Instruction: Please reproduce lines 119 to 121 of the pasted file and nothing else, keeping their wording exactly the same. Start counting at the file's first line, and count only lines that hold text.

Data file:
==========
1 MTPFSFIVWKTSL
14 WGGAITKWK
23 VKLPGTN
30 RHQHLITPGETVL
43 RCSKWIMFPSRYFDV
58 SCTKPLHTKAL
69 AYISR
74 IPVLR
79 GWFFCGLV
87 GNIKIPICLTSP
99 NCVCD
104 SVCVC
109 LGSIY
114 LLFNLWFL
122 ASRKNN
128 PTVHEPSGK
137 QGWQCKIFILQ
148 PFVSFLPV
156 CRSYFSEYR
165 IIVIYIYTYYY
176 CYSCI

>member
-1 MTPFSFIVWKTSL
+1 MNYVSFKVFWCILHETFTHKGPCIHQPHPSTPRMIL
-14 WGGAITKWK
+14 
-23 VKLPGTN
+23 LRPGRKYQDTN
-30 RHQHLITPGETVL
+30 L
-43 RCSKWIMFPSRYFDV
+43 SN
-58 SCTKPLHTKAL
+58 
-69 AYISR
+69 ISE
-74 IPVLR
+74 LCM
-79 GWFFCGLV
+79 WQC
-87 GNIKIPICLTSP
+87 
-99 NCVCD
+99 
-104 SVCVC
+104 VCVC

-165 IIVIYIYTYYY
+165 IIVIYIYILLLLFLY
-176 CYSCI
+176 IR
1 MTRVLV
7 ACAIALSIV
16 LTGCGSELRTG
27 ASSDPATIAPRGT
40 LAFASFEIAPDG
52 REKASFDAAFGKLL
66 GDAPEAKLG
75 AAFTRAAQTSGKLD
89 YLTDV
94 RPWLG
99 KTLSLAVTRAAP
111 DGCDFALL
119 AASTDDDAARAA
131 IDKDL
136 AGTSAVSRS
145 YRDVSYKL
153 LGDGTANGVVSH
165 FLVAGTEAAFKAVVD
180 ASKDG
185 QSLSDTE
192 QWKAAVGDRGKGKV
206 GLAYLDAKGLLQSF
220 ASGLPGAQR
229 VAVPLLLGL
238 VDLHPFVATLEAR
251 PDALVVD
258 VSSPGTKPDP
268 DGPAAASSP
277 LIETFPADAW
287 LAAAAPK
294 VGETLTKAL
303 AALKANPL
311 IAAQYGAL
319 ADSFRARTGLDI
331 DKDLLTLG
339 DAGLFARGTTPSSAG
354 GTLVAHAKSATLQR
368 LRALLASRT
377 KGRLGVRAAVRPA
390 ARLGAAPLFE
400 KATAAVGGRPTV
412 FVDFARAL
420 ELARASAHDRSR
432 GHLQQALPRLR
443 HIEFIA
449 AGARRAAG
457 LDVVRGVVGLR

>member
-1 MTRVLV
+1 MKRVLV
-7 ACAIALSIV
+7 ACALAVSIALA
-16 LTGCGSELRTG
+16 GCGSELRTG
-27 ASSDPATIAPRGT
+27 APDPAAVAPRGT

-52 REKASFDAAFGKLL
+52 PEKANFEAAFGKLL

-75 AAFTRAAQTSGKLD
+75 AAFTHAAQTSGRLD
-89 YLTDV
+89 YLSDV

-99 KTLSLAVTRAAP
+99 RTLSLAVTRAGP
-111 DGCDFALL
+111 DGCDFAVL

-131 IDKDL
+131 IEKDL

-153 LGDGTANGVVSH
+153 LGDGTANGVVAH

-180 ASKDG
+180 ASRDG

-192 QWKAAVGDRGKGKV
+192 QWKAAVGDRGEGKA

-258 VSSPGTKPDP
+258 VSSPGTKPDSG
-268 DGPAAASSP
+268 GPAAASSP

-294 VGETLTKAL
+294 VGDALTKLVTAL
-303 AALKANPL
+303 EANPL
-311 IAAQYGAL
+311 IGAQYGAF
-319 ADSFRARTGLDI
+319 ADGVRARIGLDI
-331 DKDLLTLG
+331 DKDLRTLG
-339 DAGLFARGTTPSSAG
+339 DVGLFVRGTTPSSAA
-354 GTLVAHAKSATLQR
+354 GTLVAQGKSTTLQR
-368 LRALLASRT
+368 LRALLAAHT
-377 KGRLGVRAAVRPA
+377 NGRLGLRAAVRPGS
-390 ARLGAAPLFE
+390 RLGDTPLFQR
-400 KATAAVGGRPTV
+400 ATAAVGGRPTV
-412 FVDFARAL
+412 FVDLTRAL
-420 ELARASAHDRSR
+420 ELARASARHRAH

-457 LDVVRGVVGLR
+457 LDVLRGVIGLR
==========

-153 LGDGTANGVVSH
+153 LGDGTANGVVAH

-180 ASKDG